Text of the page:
Credit cards do have some benefits, but it’s easy to get into financial trouble if you rely on them too much. Here are more than a dozen tips for using cards wisely.
By MSN Money staff
Use a credit card wisely and you can reap benefits like cash back, bonus points and airline miles, not to mention a better credit score. Use it unwisely and you could end up under a mountain of debt.
The No. 1 rule: Pay off your balance every month. Otherwise, you’ll pay interest on your purchases. Paying the balance takes discipline. About 40% of households carry credit card debt, according to the Federal Reserve. And although the Credit Card Accountability, Responsibility and Disclosure Act makes significant strides for consumers, it will likely make credit harder to get and more expensive — and most of its provisions don’t take effect until 2010.
Protect your good name (and score)
- Make your payments by the date — and time — they’re due. Late fees are usually around $30 and can run higher. Late payments can also trigger an interest rate increase. Because late and missed payments lower your credit score, the interest rate can go up on your other credit cards and for future loans as well. (See “7 fast fixes for your credit score.”)
- Limit the number of cards you have. Experts recommend having two to six cards. Applying for lots of cards can hurt your credit score. Conversely, closing several credit cards at once will trigger a decrease in your score. (See “Why you need multiple credit cards.”)
- Read the fine print. Know the interest rate you will be charged, when your payment is due and your credit limit. The new credit card law sets out when interest rates can be changed, how your payment is applied, what the grace period is, who can have a credit card and much more. But keep in mind that these changes won’t kick in until 2010. See “What the new credit card law means for you.”
- Negotiate. If your credit score is 700 or above, you may be able to get a lower interest rate or get the company to drop a late fee. (Estimate your credit score.)
- Don’t exceed 30% of your credit limit on each card. Credit bureaus don’t care if you pay off your balance each month. They’re interested in how much of your available credit you use. If it’s excessive, your credit score will drop. (See “Raise your credit score to 740.”)
The devil in the details
Credit card companies market different types of cards, featuring low interest, rewards or other benefits. Be careful about the terms.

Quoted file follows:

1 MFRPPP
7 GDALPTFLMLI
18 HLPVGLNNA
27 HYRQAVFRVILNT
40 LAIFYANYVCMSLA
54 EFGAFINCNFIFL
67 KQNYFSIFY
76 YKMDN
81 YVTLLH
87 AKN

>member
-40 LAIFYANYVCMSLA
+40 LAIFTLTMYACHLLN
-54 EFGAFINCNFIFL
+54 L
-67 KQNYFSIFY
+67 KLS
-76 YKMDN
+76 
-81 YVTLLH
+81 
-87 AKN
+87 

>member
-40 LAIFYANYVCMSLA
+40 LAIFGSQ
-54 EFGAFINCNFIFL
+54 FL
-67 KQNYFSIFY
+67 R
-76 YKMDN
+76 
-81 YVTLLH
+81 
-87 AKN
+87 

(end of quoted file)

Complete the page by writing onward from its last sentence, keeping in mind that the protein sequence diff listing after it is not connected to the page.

- If you’re transferring a balance to a new card with lower interest, find out how much the company will charge for the transfer. Urge that it be done electronically so you don’t accumulate interest on both the old and new accounts. Low-interest introductory offers may apply only to the balance transfer and not to new purchases.
- Reward cards that provide dividends like rebates and airlines miles sound too good to be true, and can be. The higher interest rate charged by most reward cards can more than offset the reward if you carry a balance. Reward offers can change with little notice and may come with budget-busting conditions — for instance, you have to spend a certain amount to earn the reward. (See “20 credit cards that pay you back.”)
If you buy a defective item or protest a charge, your credit card company is obligated to investigate. If your card is stolen, you’re liable for no more than $50 for unauthorized charges.
Other “services” offered by credit card companies have potential drawbacks.
- Contactless credit cards make it even easier to purchase items because you don’t need to swipe your card or hand it to a cashier. But thieves can scan the info on your card. You can buy a signal-blocking sleeve or make one out of aluminum foil. (See “New credit cards allow hands-free theft” and “Pay with a wave of your hand?“)
- Don’t use “convenience” checks your credit card company sends you unsolicited in the mail. They’re costly — with a fee of 3% or 4% of the amount you write, plus high interest rates with no grace period — and don’t provide the consumer protection you get when you make a purchase with your credit card. (See “Dangerous checks in the mail.”)
- Credit card protection insurance generally covers only the minimum payment if you become disabled or unemployed, and interest continues to build on your outstanding balance.
- Using a credit card issued by a department store you frequent can entitle you to cardholder discounts, but limit yourself to one card. Each department store account you open reduces your credit score.
Getting back in the game
Getting and using a credit card could be the easiest way to re-establish credit if yours has gone sour. But getting back into the credit game comes with potential hazards.
- Cards issued to those considered credit risks come with interest rates in the 18% to 22% range and low spending limits. Such cards sometimes have extra fees hidden in the fine print. (See “Credit cards for the desperate.”)
- Don’t take the bait when companies want to issue you one low-limit card after another. You can find yourself back in debt, paying late fees, over-limit fees and high interest rates on multiple cards.